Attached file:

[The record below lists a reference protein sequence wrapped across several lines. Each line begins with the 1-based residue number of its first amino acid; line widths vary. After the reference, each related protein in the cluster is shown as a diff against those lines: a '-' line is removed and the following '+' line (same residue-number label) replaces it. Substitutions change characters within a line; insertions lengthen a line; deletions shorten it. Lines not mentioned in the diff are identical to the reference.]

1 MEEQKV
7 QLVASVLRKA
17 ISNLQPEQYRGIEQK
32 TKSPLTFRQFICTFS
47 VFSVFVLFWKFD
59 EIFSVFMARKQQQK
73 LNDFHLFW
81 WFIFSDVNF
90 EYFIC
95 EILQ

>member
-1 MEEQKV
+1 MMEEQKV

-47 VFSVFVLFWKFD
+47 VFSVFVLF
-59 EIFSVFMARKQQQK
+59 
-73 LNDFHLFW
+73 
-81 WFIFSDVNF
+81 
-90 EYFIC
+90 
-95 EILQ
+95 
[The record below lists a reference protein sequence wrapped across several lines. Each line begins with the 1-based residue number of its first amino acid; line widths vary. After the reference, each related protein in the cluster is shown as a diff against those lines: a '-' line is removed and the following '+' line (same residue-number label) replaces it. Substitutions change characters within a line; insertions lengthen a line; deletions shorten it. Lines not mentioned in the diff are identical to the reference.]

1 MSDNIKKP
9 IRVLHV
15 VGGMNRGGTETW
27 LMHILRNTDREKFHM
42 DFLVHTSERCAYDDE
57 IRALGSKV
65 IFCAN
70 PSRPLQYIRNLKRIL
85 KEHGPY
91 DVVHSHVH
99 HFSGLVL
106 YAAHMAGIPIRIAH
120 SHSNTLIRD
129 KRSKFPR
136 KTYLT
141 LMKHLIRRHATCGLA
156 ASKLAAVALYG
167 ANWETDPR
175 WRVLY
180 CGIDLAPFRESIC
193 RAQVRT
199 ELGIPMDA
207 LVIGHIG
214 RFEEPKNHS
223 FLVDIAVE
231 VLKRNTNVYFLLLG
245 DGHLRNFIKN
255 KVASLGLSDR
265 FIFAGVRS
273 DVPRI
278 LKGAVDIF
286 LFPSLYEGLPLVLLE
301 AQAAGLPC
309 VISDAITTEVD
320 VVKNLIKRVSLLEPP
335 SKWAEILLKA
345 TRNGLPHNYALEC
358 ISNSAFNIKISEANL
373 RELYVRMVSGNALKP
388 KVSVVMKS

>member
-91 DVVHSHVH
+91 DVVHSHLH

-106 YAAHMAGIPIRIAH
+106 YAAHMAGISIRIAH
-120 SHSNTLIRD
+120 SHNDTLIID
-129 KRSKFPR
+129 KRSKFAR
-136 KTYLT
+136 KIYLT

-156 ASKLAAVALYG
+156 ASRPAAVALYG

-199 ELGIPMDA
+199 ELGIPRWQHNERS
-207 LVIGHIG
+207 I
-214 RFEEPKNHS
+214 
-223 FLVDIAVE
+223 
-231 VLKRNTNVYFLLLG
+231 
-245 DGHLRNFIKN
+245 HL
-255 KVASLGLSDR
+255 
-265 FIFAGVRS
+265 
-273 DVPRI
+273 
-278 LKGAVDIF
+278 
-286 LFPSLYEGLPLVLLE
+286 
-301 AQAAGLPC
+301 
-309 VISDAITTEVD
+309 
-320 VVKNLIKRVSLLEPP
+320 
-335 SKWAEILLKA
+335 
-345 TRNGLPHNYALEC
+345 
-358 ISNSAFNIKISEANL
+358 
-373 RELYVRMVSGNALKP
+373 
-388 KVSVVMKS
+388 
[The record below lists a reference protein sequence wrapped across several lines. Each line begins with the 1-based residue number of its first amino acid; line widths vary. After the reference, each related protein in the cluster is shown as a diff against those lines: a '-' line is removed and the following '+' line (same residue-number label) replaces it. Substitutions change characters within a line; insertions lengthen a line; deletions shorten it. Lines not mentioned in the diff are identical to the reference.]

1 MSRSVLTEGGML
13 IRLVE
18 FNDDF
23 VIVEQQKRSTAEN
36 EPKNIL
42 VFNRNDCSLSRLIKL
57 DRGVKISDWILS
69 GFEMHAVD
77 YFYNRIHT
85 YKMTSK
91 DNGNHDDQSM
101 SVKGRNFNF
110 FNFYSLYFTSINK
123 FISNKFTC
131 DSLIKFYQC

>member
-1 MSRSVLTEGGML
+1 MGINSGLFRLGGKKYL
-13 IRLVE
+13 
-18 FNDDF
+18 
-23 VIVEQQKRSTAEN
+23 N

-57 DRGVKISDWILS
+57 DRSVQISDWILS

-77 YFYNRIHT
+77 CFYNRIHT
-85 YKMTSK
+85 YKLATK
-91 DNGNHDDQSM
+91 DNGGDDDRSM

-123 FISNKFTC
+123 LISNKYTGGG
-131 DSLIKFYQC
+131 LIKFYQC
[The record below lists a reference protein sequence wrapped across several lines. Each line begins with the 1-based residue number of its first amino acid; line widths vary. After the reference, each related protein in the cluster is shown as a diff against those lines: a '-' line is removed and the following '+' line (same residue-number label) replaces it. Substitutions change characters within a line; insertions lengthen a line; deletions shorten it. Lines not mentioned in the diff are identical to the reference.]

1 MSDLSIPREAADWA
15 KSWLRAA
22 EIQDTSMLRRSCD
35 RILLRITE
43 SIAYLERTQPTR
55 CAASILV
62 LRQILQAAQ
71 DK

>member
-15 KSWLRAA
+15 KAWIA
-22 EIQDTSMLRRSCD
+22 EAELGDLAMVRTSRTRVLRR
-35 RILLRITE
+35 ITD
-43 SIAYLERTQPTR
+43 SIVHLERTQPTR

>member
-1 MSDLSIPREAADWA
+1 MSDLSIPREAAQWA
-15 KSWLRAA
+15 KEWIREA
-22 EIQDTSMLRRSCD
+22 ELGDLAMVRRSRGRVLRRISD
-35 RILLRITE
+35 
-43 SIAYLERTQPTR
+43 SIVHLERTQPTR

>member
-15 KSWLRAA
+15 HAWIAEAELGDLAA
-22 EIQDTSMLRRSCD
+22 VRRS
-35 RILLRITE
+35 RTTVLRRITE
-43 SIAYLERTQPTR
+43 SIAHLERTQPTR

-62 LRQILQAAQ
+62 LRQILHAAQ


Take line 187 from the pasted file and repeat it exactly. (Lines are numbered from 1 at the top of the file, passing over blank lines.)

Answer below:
+15 HAWIAEAELGDLAA